Teachers give students a truly educational gift
By Jeannette Cruz
GCU News Bureau
Receiving a book at commencement is nothing new for students who have finished the program at the Grand Canyon University’s College of Education. But this year students will be leaving with something more personal — a book produced by 27 educators from GCU, with a foreword by President Brian Mueller, that brings together heartfelt and unforgettable memories about teaching.
In previous years at commencement, Scholastic Inc. presented the college with a large number of copies of “Why We Teach“ by Linda Alston, an inspiring array of anecdotes from classroom experiences. But Kimberly LaPrade, dean of COE, had a different idea last summer when she turned to her colleagues and alumni to collect stories, quotes and Bible verses and composed the COE’s first book, “Teaching: A Calling of Passion and Purpose.”
The 90-page book, also being sold at the Lope Shop for $7.99, arms students with motivational stories and instructional strategies for learning, leading and serving.
The idea, was to have stories that were inspirational, kind of like a ‘Chicken Soup for the Soul,’ for GCU students as they embark in their careers, Marjaneh Gilpatrick, executive director of educational outreach said.
Gilpatrick contributed with a piece about how reading “Harry Potter” became a family reading affair.
One preschool director, Karla Woods, shares three personal pieces of advice for first-year teachers.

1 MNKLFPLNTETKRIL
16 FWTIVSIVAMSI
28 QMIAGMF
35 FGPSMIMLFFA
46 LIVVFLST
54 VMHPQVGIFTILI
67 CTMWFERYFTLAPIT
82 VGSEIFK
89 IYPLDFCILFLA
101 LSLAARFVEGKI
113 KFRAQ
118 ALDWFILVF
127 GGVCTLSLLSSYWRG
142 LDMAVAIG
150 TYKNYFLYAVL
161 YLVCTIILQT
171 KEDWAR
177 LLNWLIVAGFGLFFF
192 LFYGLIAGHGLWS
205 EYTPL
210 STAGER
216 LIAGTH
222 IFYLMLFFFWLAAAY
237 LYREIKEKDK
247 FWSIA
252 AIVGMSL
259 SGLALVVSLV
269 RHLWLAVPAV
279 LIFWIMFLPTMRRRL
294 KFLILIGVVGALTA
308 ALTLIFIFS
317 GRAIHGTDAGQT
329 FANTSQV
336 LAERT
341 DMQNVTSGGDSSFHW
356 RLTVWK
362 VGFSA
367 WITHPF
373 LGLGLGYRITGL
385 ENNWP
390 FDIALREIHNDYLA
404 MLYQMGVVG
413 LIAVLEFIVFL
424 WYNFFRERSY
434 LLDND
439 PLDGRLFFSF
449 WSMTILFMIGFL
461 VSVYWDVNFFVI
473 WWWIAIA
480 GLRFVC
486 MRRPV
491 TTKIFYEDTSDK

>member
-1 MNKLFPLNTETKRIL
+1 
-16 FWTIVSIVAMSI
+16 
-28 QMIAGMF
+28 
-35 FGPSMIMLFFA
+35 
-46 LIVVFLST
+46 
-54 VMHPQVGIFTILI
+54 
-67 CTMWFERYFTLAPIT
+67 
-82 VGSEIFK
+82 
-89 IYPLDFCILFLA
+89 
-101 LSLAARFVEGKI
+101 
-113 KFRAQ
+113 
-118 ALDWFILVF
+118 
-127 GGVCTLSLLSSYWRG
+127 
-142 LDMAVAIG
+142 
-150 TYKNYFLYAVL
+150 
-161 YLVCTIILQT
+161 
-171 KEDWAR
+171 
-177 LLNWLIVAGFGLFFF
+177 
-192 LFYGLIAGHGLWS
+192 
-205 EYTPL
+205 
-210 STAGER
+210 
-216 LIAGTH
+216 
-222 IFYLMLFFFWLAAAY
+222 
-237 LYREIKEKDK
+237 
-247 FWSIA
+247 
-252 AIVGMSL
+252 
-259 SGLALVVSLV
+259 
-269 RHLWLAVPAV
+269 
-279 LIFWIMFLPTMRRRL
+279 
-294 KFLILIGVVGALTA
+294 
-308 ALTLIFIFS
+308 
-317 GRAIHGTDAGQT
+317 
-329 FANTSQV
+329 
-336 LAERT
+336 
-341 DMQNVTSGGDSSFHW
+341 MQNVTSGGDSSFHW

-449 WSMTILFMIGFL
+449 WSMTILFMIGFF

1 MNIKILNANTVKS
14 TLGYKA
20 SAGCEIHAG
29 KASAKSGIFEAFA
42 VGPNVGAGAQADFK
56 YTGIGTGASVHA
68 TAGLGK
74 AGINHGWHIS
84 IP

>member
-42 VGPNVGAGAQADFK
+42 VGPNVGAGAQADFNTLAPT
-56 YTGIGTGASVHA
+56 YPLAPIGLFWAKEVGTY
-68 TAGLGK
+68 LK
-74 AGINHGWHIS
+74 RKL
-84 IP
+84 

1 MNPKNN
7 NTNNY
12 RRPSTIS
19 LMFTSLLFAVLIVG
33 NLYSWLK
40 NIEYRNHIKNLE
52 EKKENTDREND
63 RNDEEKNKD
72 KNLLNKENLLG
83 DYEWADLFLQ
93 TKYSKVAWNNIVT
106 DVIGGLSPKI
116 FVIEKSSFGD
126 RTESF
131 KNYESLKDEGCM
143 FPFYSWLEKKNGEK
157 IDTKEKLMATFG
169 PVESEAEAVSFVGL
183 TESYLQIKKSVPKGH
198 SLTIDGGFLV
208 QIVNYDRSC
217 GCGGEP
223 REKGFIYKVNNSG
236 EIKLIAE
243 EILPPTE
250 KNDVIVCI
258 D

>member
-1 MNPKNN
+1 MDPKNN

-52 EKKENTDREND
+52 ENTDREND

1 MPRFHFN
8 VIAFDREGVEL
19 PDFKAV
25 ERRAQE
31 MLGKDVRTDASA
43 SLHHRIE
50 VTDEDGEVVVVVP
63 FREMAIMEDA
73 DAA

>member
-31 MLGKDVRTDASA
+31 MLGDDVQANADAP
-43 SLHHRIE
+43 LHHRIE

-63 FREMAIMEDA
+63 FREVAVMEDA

Joyce Jamerson describes how she answered her calling to teach, and Emily Bergquist, Meredith DeCosta and Sheila Damiani share the benefits of social networking for teachers.
Debbie Rickey, COE associate dean, shared an unintended learning experience during her first year as a principal, when she realized that sometimes the most enriching lessons are not on the lesson plan.
Thomas Dyer, online full-time faculty, wrote “Fill a Bucket or Light a Fire? Motivating Students Takes Passion,” inspired by a quote for teachers from W.B. Yeats.
“A lot of times as educators we try to pile a ton of information into a bucket, and as we take that bucket with us it gets heavy and tends to overflow,” Dyer said. “Rather than regurgitating bucket-fillers, we should aim to demonstrate passion by getting involved in finding out what they’re interested in.
“If you think about it,” he added, “in life, we want to have less things to do and more things that make us excited.”
As the title of the book says, teaching is a calling of passion and purpose and is truly a noble profession, Gilpatrick said.
“When I think about teaching, I think about throwing a pebble into the ocean — the ripple gets bigger and bigger. That’s the impact students will have on future generations,” she said.
GCU’s stated mission is to help students find their purpose, but faculty hopes that the book will inspire students to do something with that purpose, Dyer said.
The college hopes to release a series of the book for its future students.
Contact Jeannette Cruz at (602) 639-6631 or firstname.lastname@example.org.